Over the weekend, there was an interesting piece in the New York Times about Glenn Beck serving as Mitt Romney's unofficial liaison to the evangelical community. And what was interesting was that evangelicals were described in very unflattering terms -- by their own leaders.
“Romney has staked out issues that are aligned with evangelicals,” said Bryan Fischer, director of issue analysis for the conservative nonprofit American Family Association. But, he added, Mr. Romney’s faith may ultimately present a problem in the voting booth. “It’s still an issue for some evangelicals and may influence their voting decision on Nov. 6,” he said. “There are a number of evangelicals who will not vote for someone who doesn’t adhere to orthodox Christianity.”
First of all, not voting for a candidate because they don't share your religious views is simply un-American (yes, that's Michael Medved--stopped clock). Ever hear of the "No Religious Test" clause, Mr. Fischer?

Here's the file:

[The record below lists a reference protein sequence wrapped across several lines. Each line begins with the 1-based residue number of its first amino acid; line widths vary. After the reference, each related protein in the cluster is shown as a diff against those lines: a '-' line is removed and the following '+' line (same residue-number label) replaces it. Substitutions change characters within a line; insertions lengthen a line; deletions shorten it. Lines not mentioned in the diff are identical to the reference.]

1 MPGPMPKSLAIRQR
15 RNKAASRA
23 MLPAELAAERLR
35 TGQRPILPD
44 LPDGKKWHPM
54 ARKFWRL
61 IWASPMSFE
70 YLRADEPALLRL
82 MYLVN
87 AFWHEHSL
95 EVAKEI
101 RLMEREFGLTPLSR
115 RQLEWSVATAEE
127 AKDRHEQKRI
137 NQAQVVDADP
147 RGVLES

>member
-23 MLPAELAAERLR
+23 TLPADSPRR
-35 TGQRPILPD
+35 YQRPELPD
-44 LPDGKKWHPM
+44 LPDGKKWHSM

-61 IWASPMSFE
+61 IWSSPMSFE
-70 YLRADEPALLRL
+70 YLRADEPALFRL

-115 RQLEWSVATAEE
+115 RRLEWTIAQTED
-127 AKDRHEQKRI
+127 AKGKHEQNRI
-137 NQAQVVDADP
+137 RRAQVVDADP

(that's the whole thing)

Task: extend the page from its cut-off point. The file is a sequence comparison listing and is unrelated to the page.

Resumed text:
Also, I'm not familiar with "orthodox Christianity." Does it include Catholics? Methodists? Unitarians? What is that exactly, pray tell?
Mr. Fischer said of the complicated relationship between evangelical Christians and Mormons that “evangelicals appreciate what Glenn Beck has done in refocusing attention on the values of our founding fathers,” but “that doesn’t mean evangelicals regard him as a Christian.”
Sectarianism really brings us all together as a country, doesn't it? Just like the Sunnis and Shiites.
Until last month, the Billy Graham Evangelistic Association’s Web site listed Mormonism as a “cult” along with Scientology and Jehovah’s Witnesses.
Hey, Mitt's in good company. A couple decades ago, the same crowd was saying the same thing about "Papists."
“There’s a difference between a public figure like Glenn Beck and someone who could be the president of the United States,” said John C. Green, the author of “The Faith Factor: How Religion Influences American Elections.” “Many evangelicals believe this country was founded by Christian leaders. It’s important that the person in the White House be positive about Christianity, if not a devout Christian himself.”
Note the use of the word, "believe" in that sentence. Says it all.
What's ironic is that these people obviously couldn't vote for Thomas Jefferson, a Deist who re-wrote the New Testament by removing all the miracles.
Not terribly "orthodox" of him, was it?